It appears that SOA CC&R compliance police are making the rounds issuing no-compliance letters to homeowners who have stained their privacy fences, at least those portions visible from the street. Makes no difference when they were stained or if there is no detrimental appearance effect on the neighborhood.
The basis for the non-compliance letters appears to be a violation of Section 3.7.1 of the Aesthetic Guidelines, which state: “Privacy fencing must be maintained with the full body or semi-transparent stain detailed for your neighborhood (consult the Somersett Owners Association for specific information) or oil based clear sealer if no color is designated……The homeowner is responsible for sealing the wood on fencing within the lot boundary. No paint or semi-opaque stains are allowed unless otherwise designated”. Herein lies the rub in that, per the SOA’s Compliance Director, it is a Somersett standard that stained fences within the community are not allowed and that no approved stain colors for doing such have ever been designated. Therefore, those owners who to took responsibility to maintain their privacy fences on in good order by sealing them with a stain color slightly different than the original color, are now being punished. As many of these non-compliances occurred several years ago, one would think a statue of limitations might apply.
To further complicate matters, non-compliance letters received by owners did not specifically identify what the non-compliance was all about. Rather just a generic statement quoting Article VI, Section 5 of the CC&R’s as follows: “No building, garage, shed, walkway, satellite dish, fence, wall, retaining wall, dog run, drainage ditch or system, landscaping or any other structure shall be commenced, erected, placed or altered on any lot in the Subdivision until the building plans and specifications thereof have been submitted to and approved in writing as to the conformity and harmony of external design with the existing structures or general scheme in the Subdivision , and as to the location of the building with respect to topography and finished ground elevation, by the Committee”. Thus, leaving the recipient with no clue as to why he or she received the letter. These letters also violated SOA Compliance Policy SOME.003.02, which requires that such letters include a “Request for Information and Compliance (RIC) Form” to be completed by the owner. If the Compliance Committee wants owners to follow the “Letter of the Law”, suggest they do the same.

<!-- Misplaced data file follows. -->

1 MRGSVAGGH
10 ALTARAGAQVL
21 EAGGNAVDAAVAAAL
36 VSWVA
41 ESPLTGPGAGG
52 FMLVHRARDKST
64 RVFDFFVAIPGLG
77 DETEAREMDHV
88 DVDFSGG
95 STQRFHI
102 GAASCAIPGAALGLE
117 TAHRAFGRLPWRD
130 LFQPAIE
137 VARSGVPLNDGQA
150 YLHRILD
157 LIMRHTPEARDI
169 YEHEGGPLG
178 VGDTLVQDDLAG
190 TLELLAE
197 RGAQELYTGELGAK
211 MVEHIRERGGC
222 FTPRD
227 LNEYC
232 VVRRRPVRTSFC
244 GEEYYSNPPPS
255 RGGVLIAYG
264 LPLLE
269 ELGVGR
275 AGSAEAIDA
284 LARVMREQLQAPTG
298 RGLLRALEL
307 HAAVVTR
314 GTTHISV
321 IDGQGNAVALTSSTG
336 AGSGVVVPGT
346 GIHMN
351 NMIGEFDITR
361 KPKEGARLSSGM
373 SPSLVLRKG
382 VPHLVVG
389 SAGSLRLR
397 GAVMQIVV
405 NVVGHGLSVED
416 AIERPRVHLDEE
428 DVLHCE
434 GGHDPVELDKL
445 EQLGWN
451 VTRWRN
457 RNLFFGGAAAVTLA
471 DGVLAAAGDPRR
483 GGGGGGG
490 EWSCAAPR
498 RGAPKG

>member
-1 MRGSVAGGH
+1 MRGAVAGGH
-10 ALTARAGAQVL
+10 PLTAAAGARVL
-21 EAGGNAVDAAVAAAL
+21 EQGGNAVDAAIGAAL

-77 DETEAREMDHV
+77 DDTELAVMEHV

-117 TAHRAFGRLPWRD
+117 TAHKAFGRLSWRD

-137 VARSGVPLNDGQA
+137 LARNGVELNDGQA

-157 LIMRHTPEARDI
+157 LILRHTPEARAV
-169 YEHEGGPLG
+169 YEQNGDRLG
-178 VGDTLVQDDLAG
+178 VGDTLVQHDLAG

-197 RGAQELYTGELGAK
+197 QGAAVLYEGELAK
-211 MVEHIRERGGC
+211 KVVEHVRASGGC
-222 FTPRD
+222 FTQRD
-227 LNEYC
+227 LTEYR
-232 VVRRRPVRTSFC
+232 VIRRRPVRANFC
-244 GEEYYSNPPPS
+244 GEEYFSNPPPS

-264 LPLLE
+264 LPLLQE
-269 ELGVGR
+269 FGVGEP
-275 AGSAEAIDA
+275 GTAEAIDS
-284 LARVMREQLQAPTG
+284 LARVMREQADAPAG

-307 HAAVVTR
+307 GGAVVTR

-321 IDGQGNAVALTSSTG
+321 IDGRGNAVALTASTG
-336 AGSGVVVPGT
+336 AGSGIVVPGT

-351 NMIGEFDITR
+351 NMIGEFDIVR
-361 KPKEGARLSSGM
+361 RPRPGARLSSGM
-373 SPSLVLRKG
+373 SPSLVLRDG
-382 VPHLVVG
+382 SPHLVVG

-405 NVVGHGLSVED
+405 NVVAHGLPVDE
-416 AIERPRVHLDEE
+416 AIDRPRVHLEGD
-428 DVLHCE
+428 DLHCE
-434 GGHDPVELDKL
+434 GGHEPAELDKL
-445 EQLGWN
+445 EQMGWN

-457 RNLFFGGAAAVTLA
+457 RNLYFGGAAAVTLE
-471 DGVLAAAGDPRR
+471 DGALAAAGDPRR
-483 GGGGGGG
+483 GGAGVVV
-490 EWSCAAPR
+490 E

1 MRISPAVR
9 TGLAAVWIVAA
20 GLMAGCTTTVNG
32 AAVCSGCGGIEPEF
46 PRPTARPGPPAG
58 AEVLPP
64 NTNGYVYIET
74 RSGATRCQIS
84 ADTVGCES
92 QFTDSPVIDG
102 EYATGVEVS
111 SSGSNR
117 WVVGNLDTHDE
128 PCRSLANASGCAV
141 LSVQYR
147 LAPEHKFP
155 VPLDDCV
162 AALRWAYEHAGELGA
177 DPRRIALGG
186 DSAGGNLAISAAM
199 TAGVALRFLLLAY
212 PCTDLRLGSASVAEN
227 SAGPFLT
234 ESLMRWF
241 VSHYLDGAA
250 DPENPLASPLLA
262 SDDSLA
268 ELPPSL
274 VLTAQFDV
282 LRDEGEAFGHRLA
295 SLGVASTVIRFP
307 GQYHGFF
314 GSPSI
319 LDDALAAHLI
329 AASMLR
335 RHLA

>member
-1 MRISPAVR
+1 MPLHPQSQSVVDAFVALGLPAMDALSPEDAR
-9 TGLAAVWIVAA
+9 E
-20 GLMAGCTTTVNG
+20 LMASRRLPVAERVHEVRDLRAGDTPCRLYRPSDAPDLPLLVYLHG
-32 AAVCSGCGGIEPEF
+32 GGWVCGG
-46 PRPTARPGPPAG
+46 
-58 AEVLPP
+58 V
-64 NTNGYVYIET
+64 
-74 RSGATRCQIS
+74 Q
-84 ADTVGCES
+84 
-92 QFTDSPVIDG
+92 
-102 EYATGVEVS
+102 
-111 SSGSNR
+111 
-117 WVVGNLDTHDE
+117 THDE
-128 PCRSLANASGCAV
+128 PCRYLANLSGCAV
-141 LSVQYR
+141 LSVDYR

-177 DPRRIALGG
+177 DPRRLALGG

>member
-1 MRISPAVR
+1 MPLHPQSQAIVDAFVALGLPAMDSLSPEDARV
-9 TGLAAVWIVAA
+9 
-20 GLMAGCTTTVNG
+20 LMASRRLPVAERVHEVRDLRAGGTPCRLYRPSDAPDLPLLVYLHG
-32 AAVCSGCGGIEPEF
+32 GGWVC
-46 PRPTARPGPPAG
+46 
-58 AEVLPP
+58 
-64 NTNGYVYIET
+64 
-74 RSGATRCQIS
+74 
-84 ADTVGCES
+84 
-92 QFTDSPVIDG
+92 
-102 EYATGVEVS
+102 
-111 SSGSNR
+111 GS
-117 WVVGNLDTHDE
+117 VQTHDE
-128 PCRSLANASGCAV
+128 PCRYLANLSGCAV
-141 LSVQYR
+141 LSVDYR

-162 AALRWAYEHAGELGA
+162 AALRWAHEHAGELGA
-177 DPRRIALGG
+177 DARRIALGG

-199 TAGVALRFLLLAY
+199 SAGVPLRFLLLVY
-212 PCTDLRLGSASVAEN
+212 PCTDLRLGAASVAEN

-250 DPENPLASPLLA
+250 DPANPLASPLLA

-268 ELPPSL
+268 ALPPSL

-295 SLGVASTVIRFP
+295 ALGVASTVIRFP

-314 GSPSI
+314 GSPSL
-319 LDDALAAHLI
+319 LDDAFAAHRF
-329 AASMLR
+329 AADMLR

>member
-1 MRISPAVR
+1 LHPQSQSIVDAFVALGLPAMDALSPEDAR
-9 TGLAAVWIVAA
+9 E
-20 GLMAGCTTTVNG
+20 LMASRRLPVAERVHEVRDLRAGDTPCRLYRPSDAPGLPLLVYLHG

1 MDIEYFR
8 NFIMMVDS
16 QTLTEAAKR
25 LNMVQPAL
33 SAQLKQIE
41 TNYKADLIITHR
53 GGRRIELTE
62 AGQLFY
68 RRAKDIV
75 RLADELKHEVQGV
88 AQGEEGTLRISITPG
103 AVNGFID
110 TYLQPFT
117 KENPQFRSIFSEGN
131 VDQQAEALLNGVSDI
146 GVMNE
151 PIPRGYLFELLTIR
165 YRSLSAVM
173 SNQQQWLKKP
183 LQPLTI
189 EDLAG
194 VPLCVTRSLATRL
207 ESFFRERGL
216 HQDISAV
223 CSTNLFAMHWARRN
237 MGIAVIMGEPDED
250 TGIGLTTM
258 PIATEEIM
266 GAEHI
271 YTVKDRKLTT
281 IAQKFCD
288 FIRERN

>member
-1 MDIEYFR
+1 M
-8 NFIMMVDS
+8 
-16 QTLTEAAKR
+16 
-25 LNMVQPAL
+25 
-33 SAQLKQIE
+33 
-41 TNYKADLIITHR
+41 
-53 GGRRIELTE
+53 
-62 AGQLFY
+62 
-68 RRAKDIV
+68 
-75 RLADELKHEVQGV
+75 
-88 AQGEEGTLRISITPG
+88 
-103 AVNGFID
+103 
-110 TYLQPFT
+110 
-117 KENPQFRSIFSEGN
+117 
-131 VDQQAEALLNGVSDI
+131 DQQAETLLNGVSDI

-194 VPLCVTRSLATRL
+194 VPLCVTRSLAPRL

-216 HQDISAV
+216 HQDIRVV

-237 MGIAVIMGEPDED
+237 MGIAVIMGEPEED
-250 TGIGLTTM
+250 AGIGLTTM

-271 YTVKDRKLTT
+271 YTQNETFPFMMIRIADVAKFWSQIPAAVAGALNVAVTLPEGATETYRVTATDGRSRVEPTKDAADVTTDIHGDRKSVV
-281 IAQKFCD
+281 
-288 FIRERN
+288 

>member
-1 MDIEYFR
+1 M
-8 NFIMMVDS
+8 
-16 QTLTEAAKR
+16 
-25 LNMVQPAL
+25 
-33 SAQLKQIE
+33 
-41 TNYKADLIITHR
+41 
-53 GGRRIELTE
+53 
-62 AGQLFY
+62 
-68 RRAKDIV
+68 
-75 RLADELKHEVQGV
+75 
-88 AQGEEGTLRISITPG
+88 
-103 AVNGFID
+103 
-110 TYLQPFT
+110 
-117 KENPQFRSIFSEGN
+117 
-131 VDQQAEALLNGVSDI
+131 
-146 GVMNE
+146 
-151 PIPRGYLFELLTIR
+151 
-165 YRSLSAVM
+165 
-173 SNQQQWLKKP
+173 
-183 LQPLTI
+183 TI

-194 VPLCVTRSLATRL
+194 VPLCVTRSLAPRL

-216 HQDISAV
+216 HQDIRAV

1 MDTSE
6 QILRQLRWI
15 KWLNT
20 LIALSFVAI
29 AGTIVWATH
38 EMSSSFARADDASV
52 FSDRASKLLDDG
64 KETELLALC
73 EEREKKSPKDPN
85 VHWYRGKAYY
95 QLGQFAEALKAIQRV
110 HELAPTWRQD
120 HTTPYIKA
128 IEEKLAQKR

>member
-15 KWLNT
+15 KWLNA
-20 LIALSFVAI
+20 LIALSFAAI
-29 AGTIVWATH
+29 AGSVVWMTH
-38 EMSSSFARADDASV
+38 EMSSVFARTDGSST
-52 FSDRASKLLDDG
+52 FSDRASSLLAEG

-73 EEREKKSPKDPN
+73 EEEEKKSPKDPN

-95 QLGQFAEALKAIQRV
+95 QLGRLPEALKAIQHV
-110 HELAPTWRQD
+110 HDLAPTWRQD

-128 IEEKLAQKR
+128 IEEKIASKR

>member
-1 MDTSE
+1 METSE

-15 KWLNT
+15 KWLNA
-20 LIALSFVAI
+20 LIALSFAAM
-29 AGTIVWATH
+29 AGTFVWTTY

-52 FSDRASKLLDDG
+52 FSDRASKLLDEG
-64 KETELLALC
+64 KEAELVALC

Bottom line, if you have stained your fence for whatever reason, even if years ago, be prepared to receive a non-compliance letter. The SOA’s solution, if you are guilty of such a transgression, is to power wash off the stain, or replace slats, to return to its original state. If you have not yet done so, but are contemplating stain sealing your fence, suggest you refrain from doing so without first submitting a request for approval (along with $500). However, except for a rare case, do not expect a successful outcome.